Florida homeowners Maurenn Nyergers and her husband paid for their home in cash, and never took out a mortgage, so when Bank of America filed foreclosure papers on the house, they took the bank to court, and won. And when Bank of America wouldn't pay their legal fees — as it was ordered to by the court — their attorney, Todd Allen, decided to seize its assets, in person, with movers and sheriff's deputies in tow.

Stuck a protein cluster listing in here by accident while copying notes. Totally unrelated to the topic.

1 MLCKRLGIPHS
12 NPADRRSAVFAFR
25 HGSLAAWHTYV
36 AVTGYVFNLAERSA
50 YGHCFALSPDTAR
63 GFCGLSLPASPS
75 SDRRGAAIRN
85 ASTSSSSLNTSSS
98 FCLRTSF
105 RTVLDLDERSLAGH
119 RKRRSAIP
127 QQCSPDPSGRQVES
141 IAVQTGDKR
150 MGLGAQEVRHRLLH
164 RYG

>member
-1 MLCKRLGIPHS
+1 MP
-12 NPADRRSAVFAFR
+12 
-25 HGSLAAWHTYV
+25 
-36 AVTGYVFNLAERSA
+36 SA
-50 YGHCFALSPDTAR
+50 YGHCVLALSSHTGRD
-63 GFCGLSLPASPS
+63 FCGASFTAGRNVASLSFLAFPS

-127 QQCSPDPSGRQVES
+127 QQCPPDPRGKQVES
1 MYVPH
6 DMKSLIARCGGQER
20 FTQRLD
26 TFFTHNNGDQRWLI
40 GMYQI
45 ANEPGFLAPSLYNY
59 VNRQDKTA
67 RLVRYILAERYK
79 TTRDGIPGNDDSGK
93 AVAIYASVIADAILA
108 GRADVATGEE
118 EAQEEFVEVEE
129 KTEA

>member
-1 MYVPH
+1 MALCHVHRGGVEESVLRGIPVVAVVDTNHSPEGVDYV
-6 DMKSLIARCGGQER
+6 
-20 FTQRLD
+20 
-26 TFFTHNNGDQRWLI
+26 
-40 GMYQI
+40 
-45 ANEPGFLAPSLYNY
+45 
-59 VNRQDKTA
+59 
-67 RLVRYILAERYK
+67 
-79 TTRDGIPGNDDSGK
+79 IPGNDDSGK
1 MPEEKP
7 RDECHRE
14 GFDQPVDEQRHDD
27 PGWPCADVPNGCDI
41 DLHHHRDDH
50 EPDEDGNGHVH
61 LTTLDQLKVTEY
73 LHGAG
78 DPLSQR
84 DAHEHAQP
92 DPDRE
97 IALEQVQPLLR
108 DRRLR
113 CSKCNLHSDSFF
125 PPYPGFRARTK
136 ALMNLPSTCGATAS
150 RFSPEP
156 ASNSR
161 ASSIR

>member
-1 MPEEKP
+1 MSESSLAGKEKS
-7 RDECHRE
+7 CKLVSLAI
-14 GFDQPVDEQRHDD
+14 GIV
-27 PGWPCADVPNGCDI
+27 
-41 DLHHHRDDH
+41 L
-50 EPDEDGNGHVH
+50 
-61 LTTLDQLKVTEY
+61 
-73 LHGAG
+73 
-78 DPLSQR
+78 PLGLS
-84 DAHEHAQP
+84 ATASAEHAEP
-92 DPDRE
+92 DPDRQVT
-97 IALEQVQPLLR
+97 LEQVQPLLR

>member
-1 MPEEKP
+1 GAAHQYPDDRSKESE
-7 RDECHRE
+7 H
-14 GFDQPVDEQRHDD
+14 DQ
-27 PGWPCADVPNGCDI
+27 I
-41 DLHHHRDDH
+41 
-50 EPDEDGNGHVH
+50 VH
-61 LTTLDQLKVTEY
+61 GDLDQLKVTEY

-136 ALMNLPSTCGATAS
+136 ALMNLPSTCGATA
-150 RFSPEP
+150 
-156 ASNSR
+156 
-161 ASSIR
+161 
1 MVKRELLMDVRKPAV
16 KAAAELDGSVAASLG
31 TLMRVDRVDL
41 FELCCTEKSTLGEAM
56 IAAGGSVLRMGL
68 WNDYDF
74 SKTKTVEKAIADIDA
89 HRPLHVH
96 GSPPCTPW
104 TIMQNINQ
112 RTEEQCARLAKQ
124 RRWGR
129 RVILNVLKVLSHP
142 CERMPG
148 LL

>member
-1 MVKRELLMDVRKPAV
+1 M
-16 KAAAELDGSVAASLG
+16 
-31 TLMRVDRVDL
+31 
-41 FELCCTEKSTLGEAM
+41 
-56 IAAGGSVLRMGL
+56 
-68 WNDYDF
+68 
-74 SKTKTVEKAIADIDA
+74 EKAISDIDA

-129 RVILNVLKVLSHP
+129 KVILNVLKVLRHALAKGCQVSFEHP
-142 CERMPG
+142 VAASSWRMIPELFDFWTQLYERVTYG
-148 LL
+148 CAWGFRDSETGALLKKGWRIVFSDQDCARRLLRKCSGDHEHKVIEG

Threatened by Allen's instructions to "remove desks, computers, copiers, filing cabinets and any cash in the teller's drawers," the bank paid up after about an hour, though one imagines the sight of the nervous bank manager was almost payment enough for a foreclosure defense attorney like Allen. ("[T]his is sweet justice," Allen says.)
(But! It should go without saying that as deeply satisfying as this kind of vengeance is, it's distressingly rare compared to the experience of the Nyergerses and other victims of the shady foreclosure practices perpetrated by Bank of America and its rivals as Matt Taibbi's Rolling Stone article on Florida's special foreclosure court demonstrates.)